Home>Campaigns>Judge sets two dates for Trenton runoffs: December 13 for ward races, January 24 for at-large

Mercer County Assignment Judge Robert Lougy. (Photo: New Jersey Globe).

Judge sets two dates for Trenton runoffs: December 13 for ward races, January 24 for at-large

Hearing on whether Trenton runoffs are legal set for Tuesday

By David Wildstein, December 04 2022 4:32 pm

Runoff elections for North and West Ward seats on the Trenton City Council will be held on December 13, but runoffs for three at-large seats will be held on January 24, Mercer County Assignment Judge Robert Lougy ruled on Sunday.

In the North Ward, Jennifer Williams will face Algernon Ward.  Damian Malave will face Jenna Figueroa Kettenburg in the South Ward.

Next month, Yazminelly Gonzalez, Crystal Feliciano, Jasi Edwards, Kadja Manuel, Alexander Bethea and Taiwanda Terry-Wilson will compete for the three at-large seats.

“In the interest of justice, the court does not find that the third U-turn exacerbates any confusion to the electorate or the candidates or the additional costs that would be associated with reinstating the December 13, 2022 date for the ward specific runoff elections,” Lougy said.

If the results of both ward races are certified by January 1 —  the certification date is supposed to be December 26 – that will allow the city council to organize with a quorum on January 1.  That would likely obviate any need for Gov. Phil Murphy to appoint interim council members.

Lougy’s decision reverses one he made on Friday morning that moved the ward elections, where voting is already underway, to January 24.

Deputy Attorney General Susan Scott, in a statement made to the court on Friday and affirmed in a court filing on Sunday, accepted responsibility for confusing filings last week that led Lougy to believe that election officials supported moving ward runoffs to next month.

“The court does find that this is a matter of public interest because what’s more fundamental than the right to participate in a fair and free election and the court declines to interject any additional confusion and or delay and the ability of the elections officials to prepare for the December 13th, 22, 2022 election,” Lougy stated.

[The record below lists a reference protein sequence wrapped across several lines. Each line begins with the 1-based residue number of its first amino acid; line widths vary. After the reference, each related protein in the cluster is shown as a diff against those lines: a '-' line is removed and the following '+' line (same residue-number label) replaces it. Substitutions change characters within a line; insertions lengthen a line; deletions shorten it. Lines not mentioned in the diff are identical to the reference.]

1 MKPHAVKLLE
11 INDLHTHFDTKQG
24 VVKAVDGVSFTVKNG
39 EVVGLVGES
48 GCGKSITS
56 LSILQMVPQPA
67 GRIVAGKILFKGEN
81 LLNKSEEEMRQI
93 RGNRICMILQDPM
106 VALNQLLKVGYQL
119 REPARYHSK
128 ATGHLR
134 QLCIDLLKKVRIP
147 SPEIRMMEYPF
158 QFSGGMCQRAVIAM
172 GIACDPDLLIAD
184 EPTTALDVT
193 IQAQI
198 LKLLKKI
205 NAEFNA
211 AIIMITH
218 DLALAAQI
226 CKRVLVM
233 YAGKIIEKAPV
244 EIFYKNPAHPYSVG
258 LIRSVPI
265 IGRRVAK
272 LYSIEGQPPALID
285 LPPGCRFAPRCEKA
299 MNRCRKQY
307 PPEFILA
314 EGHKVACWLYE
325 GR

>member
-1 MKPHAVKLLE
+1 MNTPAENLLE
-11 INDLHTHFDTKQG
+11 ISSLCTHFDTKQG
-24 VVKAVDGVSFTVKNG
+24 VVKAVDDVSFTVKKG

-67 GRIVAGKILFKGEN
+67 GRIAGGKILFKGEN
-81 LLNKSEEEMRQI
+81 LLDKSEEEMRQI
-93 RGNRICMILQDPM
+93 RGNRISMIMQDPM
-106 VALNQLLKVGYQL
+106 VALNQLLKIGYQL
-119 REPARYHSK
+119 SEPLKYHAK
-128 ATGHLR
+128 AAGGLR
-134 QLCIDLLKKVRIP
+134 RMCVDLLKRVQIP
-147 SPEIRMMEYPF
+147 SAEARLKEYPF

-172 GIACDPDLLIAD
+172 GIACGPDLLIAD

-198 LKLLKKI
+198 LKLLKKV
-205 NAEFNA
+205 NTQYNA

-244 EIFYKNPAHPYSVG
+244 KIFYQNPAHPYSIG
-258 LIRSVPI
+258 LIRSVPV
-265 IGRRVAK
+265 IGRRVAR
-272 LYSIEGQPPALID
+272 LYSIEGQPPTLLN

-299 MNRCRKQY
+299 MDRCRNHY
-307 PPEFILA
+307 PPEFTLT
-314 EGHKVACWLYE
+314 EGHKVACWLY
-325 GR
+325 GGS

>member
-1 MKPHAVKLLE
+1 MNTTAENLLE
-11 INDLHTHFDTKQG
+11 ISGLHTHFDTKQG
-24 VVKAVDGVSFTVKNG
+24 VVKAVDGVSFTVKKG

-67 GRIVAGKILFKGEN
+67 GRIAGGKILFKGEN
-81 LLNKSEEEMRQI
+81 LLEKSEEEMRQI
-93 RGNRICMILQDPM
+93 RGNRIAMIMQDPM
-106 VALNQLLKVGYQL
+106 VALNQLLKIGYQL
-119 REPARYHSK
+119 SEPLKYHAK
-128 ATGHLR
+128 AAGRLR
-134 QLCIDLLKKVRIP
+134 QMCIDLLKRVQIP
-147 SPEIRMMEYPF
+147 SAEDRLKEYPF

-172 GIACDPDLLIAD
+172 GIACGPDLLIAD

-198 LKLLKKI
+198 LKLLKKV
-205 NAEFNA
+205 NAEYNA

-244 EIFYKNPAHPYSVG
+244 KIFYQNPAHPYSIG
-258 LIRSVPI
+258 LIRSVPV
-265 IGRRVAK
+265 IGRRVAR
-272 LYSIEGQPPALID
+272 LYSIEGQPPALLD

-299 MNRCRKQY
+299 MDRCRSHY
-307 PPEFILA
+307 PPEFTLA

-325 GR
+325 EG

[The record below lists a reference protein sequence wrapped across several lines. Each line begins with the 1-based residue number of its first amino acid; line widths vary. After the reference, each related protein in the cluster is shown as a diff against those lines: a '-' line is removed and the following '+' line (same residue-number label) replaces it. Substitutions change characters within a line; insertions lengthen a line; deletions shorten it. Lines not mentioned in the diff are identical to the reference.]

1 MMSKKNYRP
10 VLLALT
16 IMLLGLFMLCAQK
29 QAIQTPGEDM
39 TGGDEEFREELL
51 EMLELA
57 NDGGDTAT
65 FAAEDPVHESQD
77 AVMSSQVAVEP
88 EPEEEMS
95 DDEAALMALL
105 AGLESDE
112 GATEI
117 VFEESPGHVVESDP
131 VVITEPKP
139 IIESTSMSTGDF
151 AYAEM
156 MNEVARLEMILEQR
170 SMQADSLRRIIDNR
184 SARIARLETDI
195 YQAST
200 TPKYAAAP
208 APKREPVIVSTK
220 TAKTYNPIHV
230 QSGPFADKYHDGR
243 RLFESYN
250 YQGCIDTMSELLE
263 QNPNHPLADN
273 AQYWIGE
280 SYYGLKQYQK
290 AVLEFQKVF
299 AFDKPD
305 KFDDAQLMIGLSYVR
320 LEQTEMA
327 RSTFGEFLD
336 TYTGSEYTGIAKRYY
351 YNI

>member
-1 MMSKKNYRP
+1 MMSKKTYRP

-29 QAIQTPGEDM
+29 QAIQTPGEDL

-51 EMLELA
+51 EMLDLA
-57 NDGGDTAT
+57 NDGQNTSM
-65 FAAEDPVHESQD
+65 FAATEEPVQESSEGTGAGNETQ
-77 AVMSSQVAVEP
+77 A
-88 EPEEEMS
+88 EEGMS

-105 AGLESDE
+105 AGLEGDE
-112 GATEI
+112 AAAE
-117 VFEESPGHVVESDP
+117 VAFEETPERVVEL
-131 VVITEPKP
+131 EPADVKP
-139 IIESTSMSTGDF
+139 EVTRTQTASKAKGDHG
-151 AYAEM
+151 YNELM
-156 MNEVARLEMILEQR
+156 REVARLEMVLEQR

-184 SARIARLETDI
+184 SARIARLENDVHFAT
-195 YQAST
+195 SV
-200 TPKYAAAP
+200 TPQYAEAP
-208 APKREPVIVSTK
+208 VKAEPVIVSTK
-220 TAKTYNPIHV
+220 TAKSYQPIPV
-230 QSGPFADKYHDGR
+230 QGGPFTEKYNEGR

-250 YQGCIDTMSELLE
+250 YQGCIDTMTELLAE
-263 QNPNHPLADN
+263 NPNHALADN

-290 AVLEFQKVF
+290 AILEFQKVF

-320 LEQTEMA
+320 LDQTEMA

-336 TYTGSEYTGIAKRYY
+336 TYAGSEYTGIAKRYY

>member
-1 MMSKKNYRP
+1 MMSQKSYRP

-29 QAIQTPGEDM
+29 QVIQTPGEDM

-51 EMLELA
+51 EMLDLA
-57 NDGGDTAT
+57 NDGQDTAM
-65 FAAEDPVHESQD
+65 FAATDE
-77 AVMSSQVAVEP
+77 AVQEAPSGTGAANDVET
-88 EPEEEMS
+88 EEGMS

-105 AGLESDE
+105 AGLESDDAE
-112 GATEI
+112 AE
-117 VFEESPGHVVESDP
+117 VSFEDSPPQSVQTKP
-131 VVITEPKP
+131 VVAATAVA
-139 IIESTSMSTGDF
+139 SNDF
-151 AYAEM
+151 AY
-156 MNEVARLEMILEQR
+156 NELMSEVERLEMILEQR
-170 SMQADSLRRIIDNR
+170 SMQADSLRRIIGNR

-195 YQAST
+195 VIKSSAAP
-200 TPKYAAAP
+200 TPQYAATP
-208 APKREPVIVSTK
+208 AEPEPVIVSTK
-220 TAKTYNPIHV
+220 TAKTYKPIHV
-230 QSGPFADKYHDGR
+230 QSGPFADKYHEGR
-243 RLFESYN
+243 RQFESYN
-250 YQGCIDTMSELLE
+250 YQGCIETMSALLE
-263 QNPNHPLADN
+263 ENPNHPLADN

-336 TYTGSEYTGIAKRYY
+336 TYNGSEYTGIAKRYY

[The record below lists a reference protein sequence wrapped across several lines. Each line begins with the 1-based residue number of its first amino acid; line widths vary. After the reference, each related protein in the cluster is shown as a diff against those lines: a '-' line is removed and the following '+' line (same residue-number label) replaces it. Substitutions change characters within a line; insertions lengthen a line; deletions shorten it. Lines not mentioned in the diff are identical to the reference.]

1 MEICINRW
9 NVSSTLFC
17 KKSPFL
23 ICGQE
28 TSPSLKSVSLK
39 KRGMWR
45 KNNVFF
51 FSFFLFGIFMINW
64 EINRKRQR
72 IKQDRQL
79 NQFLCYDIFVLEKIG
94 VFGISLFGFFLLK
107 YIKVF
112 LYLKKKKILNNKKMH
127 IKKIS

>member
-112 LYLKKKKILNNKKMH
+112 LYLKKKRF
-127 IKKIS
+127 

Trenton City Clerk Brendan Garcia certified on November 23  that Gonzalez, Feliciano and Edwards had received enough votes to be elected without a runoff.

Mercer County Clerk Paula Sollami Covello strongly pushed back on statements made by Flavio Komuves, the attorney for Manuel, Betha and Terry-Wilson, that her office had somehow held back election turnout data, saying that her office was initially told by voting machine manufacturer Dominion that they could not determine how many voters participated in the at-large race, where ballots could be cast for zero to three candidates.

“It wasn’t something that we tried to sit on or anything of that nature.  We weren’t aware it could be done and it did require intense.  Background work on the part of our technical assistance from Dominion and our IT staff,” Sollami Covello stated.  “It’s not a front end report where we could simply hit a button and we did have to wait until after the election was certified on November 23rd in order to even run a report.  So I just want to make that clear for the record before this is over.”

Lougy also disagreed that moving the at-large runoff to January 24 violated an executive order signed last month by acting Gov. Sheila Oliver.

The court also accepted a request by Deputy Attorney General George Cohen for scheduling the at-large election for January 24,  without any discussion of why the contest could not be held on January 10 or 17.

Ward had sought to move the ward election to January 24.  He suggested that he might appeal.

Lougy has set a separate hearing for Tuesday to rule on a challenge by Malave as to the legality of Trenton runoffs.

Malave’s attorney, Jerry Dasti, claims that Trenton never adopted an ordinance permitting runoff elections.   Malave was the top vote-getter in the South Ward, leading Jenna Figueroa Kettenburg by 57 votes, 47.7% to 42.4%.

In a court hearing on Friday, Trenton city attorney Wesley Bridges said his office was unable to locate government records relating to the runoff.

In his filing, Dasti has pointed to a 1982 referendum where Trenton voters ended runoffs in municipal non-partisan elections; as a result, there were no runoffs in 1986.  But In November 1987, Mayor Arthur Holland led a move to bring back runoff elections and Trenton voters approved the measure by about 200 votes.   Accordingly, runoff elections returned in 1990.

“In the event that Mr. Dasti’s arguments ultimately prevail, it’s better to have worked a little bit too much and have not worked hard enough,” said Lougy.

Williams said in a statement on Sunday evenng that she and Kettenburg “asked our legal syste to honor the votes that had already been cast.”

“As the Attorney General’s office admitted its mistake in calling to move this December 13th  runoff – it never should have been moved in the first place. With this judgment, Trenton will have enough City Council members installed to conduct city business on January 1st,” she said.  “I am proud to have fought for their ability to vote for Trenton’s future in this runoff and I look forward to fighting for them soon as their North Ward councilperson.”

This story was updated at 10:42 PM with comment from Williams. 

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